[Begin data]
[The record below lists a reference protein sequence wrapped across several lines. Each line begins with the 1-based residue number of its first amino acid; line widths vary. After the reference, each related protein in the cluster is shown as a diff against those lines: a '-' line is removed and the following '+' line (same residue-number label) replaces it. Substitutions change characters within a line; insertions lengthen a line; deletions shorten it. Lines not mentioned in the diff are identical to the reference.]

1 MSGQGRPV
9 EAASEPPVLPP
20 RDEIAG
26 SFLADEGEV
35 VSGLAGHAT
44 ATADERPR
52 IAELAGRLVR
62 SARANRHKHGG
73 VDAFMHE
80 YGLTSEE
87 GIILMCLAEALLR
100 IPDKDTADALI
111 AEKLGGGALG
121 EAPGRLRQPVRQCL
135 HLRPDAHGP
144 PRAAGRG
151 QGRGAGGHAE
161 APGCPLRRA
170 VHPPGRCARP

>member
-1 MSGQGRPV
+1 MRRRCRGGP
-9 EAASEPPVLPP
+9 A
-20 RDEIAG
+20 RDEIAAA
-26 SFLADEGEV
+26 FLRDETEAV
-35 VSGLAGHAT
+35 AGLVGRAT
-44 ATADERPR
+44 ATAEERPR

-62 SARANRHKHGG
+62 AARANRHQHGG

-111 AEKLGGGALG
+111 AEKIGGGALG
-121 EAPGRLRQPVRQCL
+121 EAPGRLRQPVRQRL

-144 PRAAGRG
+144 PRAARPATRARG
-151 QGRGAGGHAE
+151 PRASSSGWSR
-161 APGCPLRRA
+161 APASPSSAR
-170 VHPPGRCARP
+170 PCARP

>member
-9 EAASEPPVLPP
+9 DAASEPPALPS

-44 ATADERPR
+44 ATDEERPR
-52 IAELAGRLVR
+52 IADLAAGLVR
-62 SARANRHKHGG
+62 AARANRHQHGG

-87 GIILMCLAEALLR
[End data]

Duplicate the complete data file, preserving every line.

[The record below lists a reference protein sequence wrapped across several lines. Each line begins with the 1-based residue number of its first amino acid; line widths vary. After the reference, each related protein in the cluster is shown as a diff against those lines: a '-' line is removed and the following '+' line (same residue-number label) replaces it. Substitutions change characters within a line; insertions lengthen a line; deletions shorten it. Lines not mentioned in the diff are identical to the reference.]

1 MSGQGRPV
9 EAASEPPVLPP
20 RDEIAG
26 SFLADEGEV
35 VSGLAGHAT
44 ATADERPR
52 IAELAGRLVR
62 SARANRHKHGG
73 VDAFMHE
80 YGLTSEE
87 GIILMCLAEALLR
100 IPDKDTADALI
111 AEKLGGGALG
121 EAPGRLRQPVRQCL
135 HLRPDAHGP
144 PRAAGRG
151 QGRGAGGHAE
161 APGCPLRRA
170 VHPPGRCARP

>member
-1 MSGQGRPV
+1 MRRRCRGGP
-9 EAASEPPVLPP
+9 A
-20 RDEIAG
+20 RDEIAAA
-26 SFLADEGEV
+26 FLRDETEAV
-35 VSGLAGHAT
+35 AGLVGRAT
-44 ATADERPR
+44 ATAEERPR

-62 SARANRHKHGG
+62 AARANRHQHGG

-111 AEKLGGGALG
+111 AEKIGGGALG
-121 EAPGRLRQPVRQCL
+121 EAPGRLRQPVRQRL

-144 PRAAGRG
+144 PRAARPATRARG
-151 QGRGAGGHAE
+151 PRASSSGWSR
-161 APGCPLRRA
+161 APASPSSAR
-170 VHPPGRCARP
+170 PCARP

>member
-9 EAASEPPVLPP
+9 DAASEPPALPS

-44 ATADERPR
+44 ATDEERPR
-52 IAELAGRLVR
+52 IADLAAGLVR
-62 SARANRHKHGG
+62 AARANRHQHGG

-87 GIILMCLAEALLR